Gov’t tries 5th approach to sell off Woori Bank
The Financial Services Commission Monday announced a plan to privatize Woori by splitting a 30 percent stake held by the state-run Korea Deposit Insurance Corporation into splinters of 4-8 percent, depending on demand by bidders, with a deadline set for the end of this year.
The public deposit insurance body actually holds a 51.06 percent share in Woori Bank. The FSC plans to sell the remaining shares later.
Instead of offloading a large chunk at once, the FSC is attempting what it calls an “oligopolistic shareholder structure.” That may lure more investors who opt for smaller amounts of shares at a lower price.
“We have reached a consensus that the sale of a controlling stake with management rights is hard to achieve,” said Yun Chang-hyun, chairman of FSC’s Korea Public Fund Management Committee, which is responsible for managing the Woori sale.
“At the same time, the committee also agreed on the view that further delay is unacceptable since it will only increase costs.”
The committee failed four previous times due to lack of interest by investors.
The government’s focus was on retrieving the massive amount of bailout money that went into Woori Financial Group. During the Asian Financial crisis of the late 1990s, the government injected 12.8 trillion won ($11.4 billion) into Woori Financial Holdings, although it has recouped 64.9 percent of it, or around 8.2 trillion won, through sales of subsidiaries and minor stakes.
“We expect that the new Woori chairman will be elected during a shareholders’ meeting in March,” said Ahn Dong-hyun, a member of the committee, adding that the new deal structure is expected to be accepted by 4 to 8 new shareholders.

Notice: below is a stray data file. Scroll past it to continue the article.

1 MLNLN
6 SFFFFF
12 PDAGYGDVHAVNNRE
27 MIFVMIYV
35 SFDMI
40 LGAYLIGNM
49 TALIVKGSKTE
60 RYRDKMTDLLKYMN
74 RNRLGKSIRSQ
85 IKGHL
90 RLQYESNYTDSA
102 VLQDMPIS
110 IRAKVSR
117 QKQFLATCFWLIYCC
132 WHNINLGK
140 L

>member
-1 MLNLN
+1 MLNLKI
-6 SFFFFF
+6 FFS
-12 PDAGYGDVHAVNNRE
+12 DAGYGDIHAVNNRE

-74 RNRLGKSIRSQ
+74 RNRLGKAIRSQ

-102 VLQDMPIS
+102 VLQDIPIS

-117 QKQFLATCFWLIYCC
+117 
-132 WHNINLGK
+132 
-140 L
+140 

The committee said that it confirmed “fair interest” by investors at home and abroad without specifying who they are.
The FSC said that the regulator will factor in bidding prices first along with other “non-price” aspects.
Yun didn’t detail what the non-price aspects are.
The committee will put up an official sale notice tomorrow and start accepting letters of intent around Sept. 23.
The bidding will be closed some time in November and the winning bidders will be announced in the same month, according to the FSC.
In line with the government’s efforts to privatize Woori, Woori Bank CEO Lee Kwang-goo embarked on investor relation events to promote the upcoming sale to potential investors.
Lee flew to the United States, Singapore and Japan earlier this year.
Another issue in the deal is how the financial regulator may deal with hostile bids from foreign investors.
Lone Star Funds’ purchase of the Korea Exchange Bank generated a lot of bad press about foreign investment companies taking over once state-owned banks.
Yun played down the possibility since the Woori deal won’t include outright management rights.
Particular focus is on China’s Anbang Insurance. The big insurance unit participated in the fourth attempt to sell Woori in 2014 and tried to get a 10 percent share valued at around $2.7 billion. It was the sole bidder, whoever and the deal fell through. At least two bidders are required for the tender process to succeed.
Shares of Woori Bank have been moving into the 10,000 won range after languishing in the 8,000 won range at the beginning of the year.
Woori Bank closed at 10,250 won on Monday, down 0.97 percent from the previous trading day.
The commercial bank is also recently enjoying an upturn in profit.
The bank reported 307 billion won in net profit in the second quarter, a result that surpassed analysts’ expectations. Brokerage houses such as Mirae Asset and Hana Financial Investment have recently scrambled to adjust target prices for Woori to 15,000 won and 14,500 won. The first quarter also saw better than expected earnings results.
“Woori is improving its fundamentals,” said Eun Kyung-wan, an analyst at Meritz Securities. “Skepticism was prevalent because of the failed previous attempts. But this time around, the chances for success are higher.”
BY PARK EUN-JEE [email@example.com]
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